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Summary: Many churches today have a paralysis brought on by analysis; they are so busy gathering and reporting numbers that their lambs and sheep are not being fed, and their flock is not being cared for. Resulting in spiritual paralysis.

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Why are we so fixated on counting numbers? Why do most pastors think of success as it relates to numbers?

Nowhere in the Bible does Jesus tell us to count the sheep. He tells Peter if you love Me then you will feed my lambs, care for my sheep, and feed my sheep.

Many churches today have a paralysis brought on by analysis; they are so busy gathering and reporting numbers that their lambs and sheep are not being fed, and their flock is not being cared for. Resulting in spiritual paralysis.

I have heard it said that many Christians count sheep when they cannot sleep. Jesus says that we should be talking to the Shepherd for a good night sleep.

Many pastors spend an inordinate amount of time going to seminars to increase their numbers. They are trying to figure out ways to meets the wants of our culture. Jesus tells us to focus on feeding and caring of those He will send to us.

How have we missed the message of our Lord and Savior? We must never confuse our activity with His accomplishment.

Many pastors call for outside help for revivals and doctrinal studies for their church. Whom God calls, He equips!

Illustration: Mama says everybody loved Uncle Ceph. Cephas Poe was Mama’s daddy, but everybody called him Uncle Ceph.

Uncle Ceph pastored in a different world. First Assembly of God stood on a hill outside a little town tucked into the Arkansas River Valley. Men worked in the cotton fields and coal mines. Despite the Depression, people still grew their pole beans and bought peaches off the truck and canned them, got milk from the cow and eggs from the store, baked biscuits and cornbread, fried chickens, and once in a while treated themselves to a store-bought candy bar and a Coke.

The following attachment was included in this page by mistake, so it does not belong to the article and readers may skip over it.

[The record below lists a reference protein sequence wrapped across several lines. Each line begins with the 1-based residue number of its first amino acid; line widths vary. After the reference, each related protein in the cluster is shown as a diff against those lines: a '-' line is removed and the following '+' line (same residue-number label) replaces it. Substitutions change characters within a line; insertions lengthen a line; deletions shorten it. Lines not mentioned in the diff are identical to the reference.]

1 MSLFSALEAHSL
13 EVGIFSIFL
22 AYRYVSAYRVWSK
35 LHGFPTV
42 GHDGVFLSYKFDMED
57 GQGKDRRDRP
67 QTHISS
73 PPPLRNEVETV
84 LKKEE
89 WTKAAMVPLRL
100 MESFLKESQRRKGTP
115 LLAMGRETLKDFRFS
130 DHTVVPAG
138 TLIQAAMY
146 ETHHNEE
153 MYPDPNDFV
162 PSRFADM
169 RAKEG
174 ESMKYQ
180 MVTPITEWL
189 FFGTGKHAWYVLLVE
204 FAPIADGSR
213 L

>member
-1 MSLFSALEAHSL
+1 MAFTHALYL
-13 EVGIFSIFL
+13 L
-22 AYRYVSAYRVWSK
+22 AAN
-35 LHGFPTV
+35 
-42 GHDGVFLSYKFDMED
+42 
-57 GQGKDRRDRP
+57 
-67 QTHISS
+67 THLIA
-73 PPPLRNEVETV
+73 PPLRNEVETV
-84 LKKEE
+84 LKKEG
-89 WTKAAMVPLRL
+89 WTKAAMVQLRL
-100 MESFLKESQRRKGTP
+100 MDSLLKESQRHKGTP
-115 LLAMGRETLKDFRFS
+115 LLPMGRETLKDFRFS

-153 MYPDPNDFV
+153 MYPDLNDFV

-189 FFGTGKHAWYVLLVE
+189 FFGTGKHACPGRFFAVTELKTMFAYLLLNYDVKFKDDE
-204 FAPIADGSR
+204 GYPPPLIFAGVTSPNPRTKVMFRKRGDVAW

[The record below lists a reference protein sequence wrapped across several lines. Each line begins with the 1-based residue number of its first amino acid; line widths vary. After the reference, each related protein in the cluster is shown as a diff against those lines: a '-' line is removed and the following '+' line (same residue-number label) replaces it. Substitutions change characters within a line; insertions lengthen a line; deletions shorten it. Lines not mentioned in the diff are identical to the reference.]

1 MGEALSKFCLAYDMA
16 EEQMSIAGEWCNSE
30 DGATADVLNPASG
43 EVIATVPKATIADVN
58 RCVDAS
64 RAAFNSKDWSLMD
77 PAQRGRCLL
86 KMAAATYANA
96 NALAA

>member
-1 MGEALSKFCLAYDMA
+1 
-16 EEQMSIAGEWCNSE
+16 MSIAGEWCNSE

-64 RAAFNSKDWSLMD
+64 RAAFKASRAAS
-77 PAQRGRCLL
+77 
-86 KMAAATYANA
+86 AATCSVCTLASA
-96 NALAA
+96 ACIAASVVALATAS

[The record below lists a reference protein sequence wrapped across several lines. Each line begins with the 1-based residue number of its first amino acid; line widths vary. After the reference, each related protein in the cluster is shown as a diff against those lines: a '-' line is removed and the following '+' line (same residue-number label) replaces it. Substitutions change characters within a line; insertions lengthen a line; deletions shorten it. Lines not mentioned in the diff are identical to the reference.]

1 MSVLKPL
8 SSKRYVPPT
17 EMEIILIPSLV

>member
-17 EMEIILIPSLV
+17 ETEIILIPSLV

Pastoring in that context wasn’t idyllic. Seems the radio was causing people to waste a lot of time on Fibber McGee and Molly and baseball games. Families weren’t broken on the outside, but cotton farmers and coal miners could be a hardened lot who worked hard all week, drank and danced in the sawdust honky-tonks on Saturday night, fished all day Sunday, and didn’t think much beyond their families’ physical needs, if that. AIDS wasn’t a scourge, but Black Lung was, and suffering and death feel pretty much the same whether or not branded with an acronym and federal funding.

Uncle Ceph took care of his family. In addition to preaching out on the hill on Sunday morning and Sunday night and in town to the colored church in the afternoon, he delivered bananas during the week, hauling them in his pick-up from the train station in Clarksville to fruit stands and grocery stores. Mama remembers flying around Ozark hairpin curves, singing "God Will Take Care of You" and believing it was true.

I don’t know if Uncle Ceph had to carve time into a busy schedule for his family; Mama remembers his coming home from work, drawing a bucket of water, putting a chunk of ice in it, and making lemonade for everybody. They all drank out of the same dipper.

I never knew Uncle Ceph. Before I was born his heart wore out with caring for Adabelle, whose own heart was worn out. But I’m glad he lived in a different world.


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